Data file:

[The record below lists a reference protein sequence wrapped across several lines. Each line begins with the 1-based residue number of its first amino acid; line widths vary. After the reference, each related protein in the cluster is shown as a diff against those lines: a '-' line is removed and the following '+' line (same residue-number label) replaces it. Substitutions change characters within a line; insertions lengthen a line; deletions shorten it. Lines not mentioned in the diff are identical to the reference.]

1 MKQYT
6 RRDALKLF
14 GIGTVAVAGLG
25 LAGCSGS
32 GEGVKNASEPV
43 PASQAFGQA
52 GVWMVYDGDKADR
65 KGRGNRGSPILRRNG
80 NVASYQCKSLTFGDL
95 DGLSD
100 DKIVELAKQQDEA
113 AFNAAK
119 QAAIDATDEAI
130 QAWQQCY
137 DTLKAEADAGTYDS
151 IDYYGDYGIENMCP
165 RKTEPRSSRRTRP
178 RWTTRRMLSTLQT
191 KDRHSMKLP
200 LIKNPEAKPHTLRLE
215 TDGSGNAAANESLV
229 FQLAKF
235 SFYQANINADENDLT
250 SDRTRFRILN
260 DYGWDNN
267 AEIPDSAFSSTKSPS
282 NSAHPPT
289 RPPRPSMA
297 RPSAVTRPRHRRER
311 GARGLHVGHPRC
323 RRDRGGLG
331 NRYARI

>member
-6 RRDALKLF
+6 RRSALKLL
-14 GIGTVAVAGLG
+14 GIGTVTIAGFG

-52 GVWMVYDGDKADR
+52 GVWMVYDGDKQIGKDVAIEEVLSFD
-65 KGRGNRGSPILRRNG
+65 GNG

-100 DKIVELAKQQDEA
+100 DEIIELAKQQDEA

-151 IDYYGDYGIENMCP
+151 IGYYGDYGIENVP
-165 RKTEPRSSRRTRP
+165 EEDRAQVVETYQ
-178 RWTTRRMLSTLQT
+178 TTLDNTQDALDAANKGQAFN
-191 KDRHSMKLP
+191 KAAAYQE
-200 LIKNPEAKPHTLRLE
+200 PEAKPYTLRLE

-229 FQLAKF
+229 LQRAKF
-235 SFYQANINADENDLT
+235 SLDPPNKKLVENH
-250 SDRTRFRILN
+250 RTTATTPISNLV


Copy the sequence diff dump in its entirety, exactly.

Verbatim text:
[The record below lists a reference protein sequence wrapped across several lines. Each line begins with the 1-based residue number of its first amino acid; line widths vary. After the reference, each related protein in the cluster is shown as a diff against those lines: a '-' line is removed and the following '+' line (same residue-number label) replaces it. Substitutions change characters within a line; insertions lengthen a line; deletions shorten it. Lines not mentioned in the diff are identical to the reference.]

1 MKQYT
6 RRDALKLF
14 GIGTVAVAGLG
25 LAGCSGS
32 GEGVKNASEPV
43 PASQAFGQA
52 GVWMVYDGDKADR
65 KGRGNRGSPILRRNG
80 NVASYQCKSLTFGDL
95 DGLSD
100 DKIVELAKQQDEA
113 AFNAAK
119 QAAIDATDEAI
130 QAWQQCY
137 DTLKAEADAGTYDS
151 IDYYGDYGIENMCP
165 RKTEPRSSRRTRP
178 RWTTRRMLSTLQT
191 KDRHSMKLP
200 LIKNPEAKPHTLRLE
215 TDGSGNAAANESLV
229 FQLAKF
235 SFYQANINADENDLT
250 SDRTRFRILN
260 DYGWDNN
267 AEIPDSAFSSTKSPS
282 NSAHPPT
289 RPPRPSMA
297 RPSAVTRPRHRRER
311 GARGLHVGHPRC
323 RRDRGGLG
331 NRYARI

>member
-6 RRDALKLF
+6 RRSALKLL
-14 GIGTVAVAGLG
+14 GIGTVTIAGFG

-52 GVWMVYDGDKADR
+52 GVWMVYDGDKQIGKDVAIEEVLSFD
-65 KGRGNRGSPILRRNG
+65 GNG

-100 DKIVELAKQQDEA
+100 DEIIELAKQQDEA

-151 IDYYGDYGIENMCP
+151 IGYYGDYGIENVP
-165 RKTEPRSSRRTRP
+165 EEDRAQVVETYQ
-178 RWTTRRMLSTLQT
+178 TTLDNTQDALDAANKGQAFN
-191 KDRHSMKLP
+191 KAAAYQE
-200 LIKNPEAKPHTLRLE
+200 PEAKPYTLRLE

-229 FQLAKF
+229 LQRAKF
-235 SFYQANINADENDLT
+235 SLDPPNKKLVENH
-250 SDRTRFRILN
+250 RTTATTPISNLV